Final Department of Labor Overtime Exemption Rule Released – Salary Threshold Increased
The U.S. Department of Labor unveiled the final version of the long-awaited overtime exemption rule on Tuesday, September 24, 2019, raising the annual salary threshold that workers need to exceed to qualify for the Fair Labor Standards Act (FLSA) white collar exemptions to $35,568 per year or $684 per week.
The new rule provides what lawmakers call a long overdue increase in the federal minimum salary threshold requirement, which was last updated in 2004. The new rule increases the annual salary minimum of $23,660 by $11,908.00 to $35,568. This is approximately $12,000.00 less than the increase proposed by the prior administration in 2016.
In addition to the increased salary threshold, the new rule raises the highly compensated worker threshold from $100,000 to $107,432. The new rule does not include a mechanism for automatic salary increases as had been proposed in the 2016 rule. The new rule does not make changes to the “duties” portion of the white collar exemption standards. However, both the duties and salary requirements must be met for an employee to qualify for the white collar exemption.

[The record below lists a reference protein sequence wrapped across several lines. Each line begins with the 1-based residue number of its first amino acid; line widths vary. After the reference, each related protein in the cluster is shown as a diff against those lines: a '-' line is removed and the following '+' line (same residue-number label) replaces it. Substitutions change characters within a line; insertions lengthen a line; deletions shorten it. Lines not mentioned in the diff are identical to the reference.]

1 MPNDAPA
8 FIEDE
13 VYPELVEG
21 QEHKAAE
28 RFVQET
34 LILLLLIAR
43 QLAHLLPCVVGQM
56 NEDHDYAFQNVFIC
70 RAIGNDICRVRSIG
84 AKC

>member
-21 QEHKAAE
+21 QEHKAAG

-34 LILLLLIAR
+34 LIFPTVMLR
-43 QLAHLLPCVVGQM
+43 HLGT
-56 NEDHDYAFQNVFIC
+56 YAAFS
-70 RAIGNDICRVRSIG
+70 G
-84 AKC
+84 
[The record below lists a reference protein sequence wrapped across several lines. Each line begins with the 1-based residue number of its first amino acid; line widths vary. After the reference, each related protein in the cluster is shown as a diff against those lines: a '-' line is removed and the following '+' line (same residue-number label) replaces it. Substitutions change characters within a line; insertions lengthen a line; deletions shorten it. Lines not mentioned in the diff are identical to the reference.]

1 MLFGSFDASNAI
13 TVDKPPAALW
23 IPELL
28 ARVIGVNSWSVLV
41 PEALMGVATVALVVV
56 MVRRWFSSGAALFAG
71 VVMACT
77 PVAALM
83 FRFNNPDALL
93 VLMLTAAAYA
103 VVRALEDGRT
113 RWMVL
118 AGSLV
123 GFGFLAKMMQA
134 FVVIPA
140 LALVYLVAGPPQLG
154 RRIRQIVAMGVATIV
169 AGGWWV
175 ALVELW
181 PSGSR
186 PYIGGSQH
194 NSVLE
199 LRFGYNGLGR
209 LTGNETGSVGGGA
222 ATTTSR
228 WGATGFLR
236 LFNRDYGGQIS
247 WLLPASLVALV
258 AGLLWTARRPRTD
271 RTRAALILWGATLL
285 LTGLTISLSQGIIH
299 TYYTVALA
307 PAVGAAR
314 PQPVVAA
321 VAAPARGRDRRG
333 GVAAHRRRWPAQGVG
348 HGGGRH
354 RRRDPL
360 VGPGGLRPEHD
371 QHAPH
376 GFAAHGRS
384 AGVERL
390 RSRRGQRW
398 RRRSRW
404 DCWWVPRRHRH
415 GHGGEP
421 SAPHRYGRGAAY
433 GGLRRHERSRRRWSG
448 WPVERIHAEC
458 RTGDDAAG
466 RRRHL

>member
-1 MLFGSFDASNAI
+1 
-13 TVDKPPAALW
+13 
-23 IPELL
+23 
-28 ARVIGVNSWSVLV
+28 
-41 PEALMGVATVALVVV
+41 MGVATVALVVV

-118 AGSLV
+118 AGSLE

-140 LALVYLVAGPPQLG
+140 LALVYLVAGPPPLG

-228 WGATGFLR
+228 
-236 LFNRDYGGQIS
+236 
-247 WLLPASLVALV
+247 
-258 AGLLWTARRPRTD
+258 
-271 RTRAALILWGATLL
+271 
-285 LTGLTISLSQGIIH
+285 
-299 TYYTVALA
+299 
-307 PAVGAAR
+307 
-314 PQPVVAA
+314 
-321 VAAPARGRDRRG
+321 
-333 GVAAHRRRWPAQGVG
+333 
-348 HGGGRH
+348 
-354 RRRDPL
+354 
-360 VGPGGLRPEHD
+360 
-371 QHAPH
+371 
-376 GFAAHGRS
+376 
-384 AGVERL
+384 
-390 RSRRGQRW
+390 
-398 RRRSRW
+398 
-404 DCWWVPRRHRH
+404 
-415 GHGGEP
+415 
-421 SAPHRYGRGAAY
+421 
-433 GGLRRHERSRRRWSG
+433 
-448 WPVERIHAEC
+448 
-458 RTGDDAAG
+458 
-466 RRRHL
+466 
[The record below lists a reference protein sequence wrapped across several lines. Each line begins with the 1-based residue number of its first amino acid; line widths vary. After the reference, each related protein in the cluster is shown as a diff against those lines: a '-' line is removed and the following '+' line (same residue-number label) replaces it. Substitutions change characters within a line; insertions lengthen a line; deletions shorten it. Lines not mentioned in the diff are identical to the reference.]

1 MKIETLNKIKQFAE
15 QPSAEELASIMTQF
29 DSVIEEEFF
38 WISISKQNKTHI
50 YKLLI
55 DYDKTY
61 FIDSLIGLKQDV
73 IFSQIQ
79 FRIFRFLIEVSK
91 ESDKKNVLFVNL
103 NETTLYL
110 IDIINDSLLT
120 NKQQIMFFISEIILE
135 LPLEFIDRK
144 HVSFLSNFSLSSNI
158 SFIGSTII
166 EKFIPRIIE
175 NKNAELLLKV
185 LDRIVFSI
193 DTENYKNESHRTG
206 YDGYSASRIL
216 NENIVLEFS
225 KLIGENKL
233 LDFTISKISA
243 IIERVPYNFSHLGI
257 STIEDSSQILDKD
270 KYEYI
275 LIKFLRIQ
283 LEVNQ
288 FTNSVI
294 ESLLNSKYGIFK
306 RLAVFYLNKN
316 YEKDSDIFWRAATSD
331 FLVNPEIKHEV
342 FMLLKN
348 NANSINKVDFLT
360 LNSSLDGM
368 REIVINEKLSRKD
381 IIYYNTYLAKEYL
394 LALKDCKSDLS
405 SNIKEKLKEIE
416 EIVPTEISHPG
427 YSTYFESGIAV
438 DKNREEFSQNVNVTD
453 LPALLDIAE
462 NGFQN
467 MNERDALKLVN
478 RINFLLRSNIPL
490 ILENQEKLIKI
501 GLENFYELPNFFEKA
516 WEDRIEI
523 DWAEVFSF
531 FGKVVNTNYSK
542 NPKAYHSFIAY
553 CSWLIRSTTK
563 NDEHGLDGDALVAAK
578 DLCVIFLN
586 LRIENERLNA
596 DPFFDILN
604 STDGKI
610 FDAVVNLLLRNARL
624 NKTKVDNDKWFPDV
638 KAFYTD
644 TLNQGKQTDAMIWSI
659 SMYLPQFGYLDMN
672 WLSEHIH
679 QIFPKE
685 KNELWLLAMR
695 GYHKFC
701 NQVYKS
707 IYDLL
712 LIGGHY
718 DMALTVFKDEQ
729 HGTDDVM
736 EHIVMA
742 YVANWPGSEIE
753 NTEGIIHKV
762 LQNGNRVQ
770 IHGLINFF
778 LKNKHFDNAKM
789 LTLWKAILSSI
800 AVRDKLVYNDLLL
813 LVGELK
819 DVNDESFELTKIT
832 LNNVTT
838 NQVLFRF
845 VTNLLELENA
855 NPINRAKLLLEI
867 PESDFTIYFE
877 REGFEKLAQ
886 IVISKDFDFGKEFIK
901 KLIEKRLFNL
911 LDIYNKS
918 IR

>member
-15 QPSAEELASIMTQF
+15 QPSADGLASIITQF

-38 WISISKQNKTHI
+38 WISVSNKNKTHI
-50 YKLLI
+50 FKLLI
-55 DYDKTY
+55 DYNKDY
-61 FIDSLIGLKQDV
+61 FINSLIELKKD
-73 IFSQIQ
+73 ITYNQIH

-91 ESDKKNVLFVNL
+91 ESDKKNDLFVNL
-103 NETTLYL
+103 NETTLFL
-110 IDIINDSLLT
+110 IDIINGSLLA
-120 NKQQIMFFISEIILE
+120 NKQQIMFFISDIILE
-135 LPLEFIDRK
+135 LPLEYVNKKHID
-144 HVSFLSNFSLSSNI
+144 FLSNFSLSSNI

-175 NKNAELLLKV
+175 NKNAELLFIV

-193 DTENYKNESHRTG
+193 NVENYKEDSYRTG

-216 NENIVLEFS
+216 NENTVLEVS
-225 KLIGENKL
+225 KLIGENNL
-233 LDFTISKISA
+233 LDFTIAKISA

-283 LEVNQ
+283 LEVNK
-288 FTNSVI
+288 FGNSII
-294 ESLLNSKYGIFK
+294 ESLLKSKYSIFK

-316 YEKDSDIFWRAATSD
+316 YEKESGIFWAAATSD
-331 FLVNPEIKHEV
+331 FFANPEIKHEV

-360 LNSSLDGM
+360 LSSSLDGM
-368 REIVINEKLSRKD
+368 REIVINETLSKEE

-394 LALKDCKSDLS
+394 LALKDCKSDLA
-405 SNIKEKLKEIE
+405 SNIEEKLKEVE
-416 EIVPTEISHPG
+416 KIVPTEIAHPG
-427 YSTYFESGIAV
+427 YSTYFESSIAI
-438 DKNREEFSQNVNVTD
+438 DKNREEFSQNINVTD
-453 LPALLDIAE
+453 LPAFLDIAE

The new rule is effective January 1, 2020.
Now is the time for employers to evaluate their exempt employees’ salaries to make sure that they will be in compliance with the new threshold requirements by January 1. Exempt employees who are paid less than the new minimums either must receive a salary increase to meet the new minimum requirements, or they must be reclassified as non-exempt employees and entitled to overtime pay. Employers should consult with counsel to make certain that they are in compliance not only with the imminent new rule, but with federal, state and local wage and hour laws.
If you have any questions about the new salary threshold rule, white collar exemptions under the FLSA, or any other wage and hour matter, please contact Stephanie Rawitt at email@example.com | (215) 640-8515 or another member of Clark Hill's Labor and Employment Practice Group.
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